Kristina M. Bergsten's answer If he gave you the dog, then it’s yours. He would have to sue you and win to get the dog back. However, because there are clearly some details that you did not post here, it would be best if you met either an attorney to go over all the facts to get your best resolution.
Kristina M. Bergsten's answer You should probably speak with local, Georgia attorneys on this issue. Your pug sounds like he means business, so it's best to discuss it with an attorney from your jurisdiction.
Juliet Piccone's answer If a criminal case is filed, you could be entitled to restitution for the value of the dogs, but it's up to a judge and only if there is a conviction. Since you want to find your dogs, you should sue her civilly under a replevin theory. These are complicated cases, so while the courts do have forms you can fill out to file on your own, it really makes sense to hire an attorney that handles custody cases. There are other potential claims you can add that could even entitle you to attorney...
Juliet Piccone's answer That sound like it violates the requirements of Colorado's fake assistance animal law. Google it or perhaps seek a legal consult from someone like me that deals with this frequently.
Juliet Piccone's answer I'm not sure how the detective is going to cite or arrest her for theft if you and they do not know where she lives. You aren't going to get anywhere without knowing where she is located, because how will she be served with a criminal or a civil summons? In my opinion, you need a real consultation from an attorney who handles these cases all the time, like me, not just a random post on Justia. We could discuss what information is known, what is unknown, and how to fill in the gaps and...
Kristina M. Bergsten's answer It is unclear from your question what you are asking. Who is "she"? If you gave a dog to someone and they are returning the dog to you, it is up to you whether or not you take the dog back. If they gave the dog to a third person, they can do that because you relinquished ownership (based on your question) to the "some people."
Kristina M. Bergsten's answer Potentially. You will likely need to provide documentation from a medical professional detailing your disability/emotional disability and that your dog alleviates these symptoms.
Kristina M. Bergsten's answer He would have to sue you in small claims court and win to get her from you. Its possible he could call the police but they likely won’t get involved. You have a strong defense against his claims of Ownership, especially if the dog never lived with him and always lived with you.
Juliet Piccone's answer I'm sorry you are experiencing this, but it's not a simple issue. You need to talk to someone who handles these cases a lot, which I do. It pays to hire someone experienced, so please consider paying for a consultation with me. Free consultations are usually worth what you pay for them; nothing!
Kristina M. Bergsten's answer Wow! That is quite the situation you are in! Since person B is the original owner, most likely the cat belongs to him/her. But if persona A and B made an agreement that person A is the new owner, then it belongs to person A. More facts are needed to properly analyze this question. Either way, it sounds like these people need to come to an agreement or take it to court to let the court decide who owns the cat.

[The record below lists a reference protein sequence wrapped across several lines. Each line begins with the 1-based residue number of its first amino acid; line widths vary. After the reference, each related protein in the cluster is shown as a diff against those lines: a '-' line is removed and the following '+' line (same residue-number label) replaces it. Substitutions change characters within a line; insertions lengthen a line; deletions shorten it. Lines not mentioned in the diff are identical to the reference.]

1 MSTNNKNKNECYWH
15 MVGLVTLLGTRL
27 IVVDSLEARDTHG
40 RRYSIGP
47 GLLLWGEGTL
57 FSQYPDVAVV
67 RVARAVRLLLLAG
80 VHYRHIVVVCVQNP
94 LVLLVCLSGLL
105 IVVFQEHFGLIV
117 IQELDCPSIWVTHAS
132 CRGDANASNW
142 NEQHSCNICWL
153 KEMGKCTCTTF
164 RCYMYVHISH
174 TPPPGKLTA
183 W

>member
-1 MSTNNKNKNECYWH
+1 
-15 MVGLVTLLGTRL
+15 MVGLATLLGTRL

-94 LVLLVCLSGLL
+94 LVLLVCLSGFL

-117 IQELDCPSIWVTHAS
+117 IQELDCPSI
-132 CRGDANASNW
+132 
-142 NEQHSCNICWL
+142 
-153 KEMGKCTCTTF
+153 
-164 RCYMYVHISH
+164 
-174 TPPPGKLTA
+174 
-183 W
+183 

Kristina M. Bergsten's answer I’m confused by your last sentence whether you have your dog back, but if you do not you can call the police and ask them to help you get your dog back. You can press charges for theft, destruction of Propety (vandalism), and trespassing. The cops will likely ultimately decide what to charge this person with.
Kristina M. Bergsten's answer You need to sue her in replevin ASAP! If she works for a shelter, then there is only 5 days before the dog is considered "abandoned" and legal title of the animal transfers to the shelter. It sounds like you have been in contact with her, and she should meet you, but if she is not, it sounds like she needs some prodding from the legal system to get her attention.
Kristina M. Bergsten's answer It is possible animal control would confiscate your dog, pending a hearing on the criminal charges against you for the death of the other dog. I would recommend speaking to an animal attorney to go over your options and defenses and make sure your dog is not euthanized as a result of this case.
Mr. H. Michael Steinberg's answer My experience is the service dog is returned to the original owners much like a stolen car is returned to the rightful owners while the case is being prosecuted and after the theft is well documented for a possible trial at a later time.
Juliet Piccone's answer The answer is no. Typically the police will not intervene, they will say it's a civil matter. I've only seen a few cases where they have charged someone with theft of a dog. You will need to take them to court. I'd recommend you consult with an attorney who handles matters like this on a regular basis, such as myself.
Juliet Piccone's answer Pursuant to state law, the shelter has to hold dogs with ID for five days (three for dogs without ID). Once the hold period is up they can do whatever they want with the dogs, so make sure you've put in written requests to adopt both dogs NOW and follow up daily.
Mr. H. Michael Steinberg's answer No they cannot keep the property if it has been stolen even if it was purchased in good faith. They become another victim of the crime and are entitled to compensation called restitution. But unless the owner agrees to relinquish the dog in this case - it must be returned. H
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